I leave it to you now and come back to the basic question which I raised with you: what is the need of an argument? How do you formulate an argument and how do you evaluate an argument? These are the three things that every student of philosophy should learn. My first answer is: you need to argue because even though we are sure that there are events in the world; there are phenomena in the world, our perception of these data is limited, and different individuals perceive different data and each one claims that his perception of data is obvious. And therefore, when they sit in an assembly like ourselves now, there is this comparison of data and while comparing the data there is the birth of an argument.
These arguments are of different kind. This argument of Parmenides is what is called a logical argument. There can be many other kinds of arguments, but this one is a logical argument. In larger terms it is called an epistemological argument. You remember I told you sometimes ago of the study of epistemology. These words don't worry if you don't remember, because you will come across again and again and in any case will learn them. So don't try to memorise them. Each time I shall explain these terms because they need to be repeated. Epistemology is a study of the means of knowledge, of the nature of knowledge, of the standard of knowledge, of criteria of knowledge. It is a study of why we call something knowledge at all. How do we decide this is knowledge? What are the conditions that should be fulfilled for any statement to be called a statement of knowledge? If a statement consists of an error surely we will not call it knowledge. There must be standards by which you can say that this statement is to be called knowledge. It must satisfy certain criteria. The study of this domain is called epistemology.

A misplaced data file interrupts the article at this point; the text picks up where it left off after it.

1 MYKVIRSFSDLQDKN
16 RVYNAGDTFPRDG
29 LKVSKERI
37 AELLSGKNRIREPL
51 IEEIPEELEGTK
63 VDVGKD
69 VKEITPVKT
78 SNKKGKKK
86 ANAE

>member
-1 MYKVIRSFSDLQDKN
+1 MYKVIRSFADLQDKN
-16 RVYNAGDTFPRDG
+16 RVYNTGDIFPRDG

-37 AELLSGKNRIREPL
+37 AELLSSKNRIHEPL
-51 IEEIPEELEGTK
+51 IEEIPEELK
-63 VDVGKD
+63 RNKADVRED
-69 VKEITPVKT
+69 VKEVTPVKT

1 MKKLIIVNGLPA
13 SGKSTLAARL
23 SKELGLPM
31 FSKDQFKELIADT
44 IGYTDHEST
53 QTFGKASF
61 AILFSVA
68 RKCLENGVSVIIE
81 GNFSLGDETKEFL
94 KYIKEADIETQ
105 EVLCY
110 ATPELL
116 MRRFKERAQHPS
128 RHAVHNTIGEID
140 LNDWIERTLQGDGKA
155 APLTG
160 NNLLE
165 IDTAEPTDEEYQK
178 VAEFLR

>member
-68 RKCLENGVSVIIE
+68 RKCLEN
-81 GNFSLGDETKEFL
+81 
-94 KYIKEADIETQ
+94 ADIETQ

Logic is a part of epistemology. Why? Because logic states that thinking or thought is one of the processes of knowledge. You arrive at knowledge by a process of thinking. That is a claim, whether it is right or wrong is a different matter. The claim is that thought is a means of knowledge. And thought, if it follows certain criteria, is bound to give a correct knowledge, without error. That is the study of Logic. Logic says that thought, if it follows certain standards, is bound to be correct. Because correct, therefore knowledge. I had given you an example earlier, a very simple example: "All planets rotate around the sun". This is a statement which we know is valid; because it is a fact, let us say it is obvious. Now you reverse it: "Therefore all that rotates around the sun are planets". Is it a correct statement? No. Why, because this does not follow the criteria of correct thinking. You are reversing the statement; in logic it is called the process of conversion. A statement is given, then you convert it, that is to say you make it reverse, as I did just now. "All planets rotate around the sun; therefore all that rotates around the sun are planets." This statement is not correct; there is an error in it. What is the error? Logic points out what is the error in this kind of conversion. I shall tell you afterwards what is the error exactly but we know that it is not correct because there are comets also which rotate around the sun. Therefore it is a fact that this statement is not correct.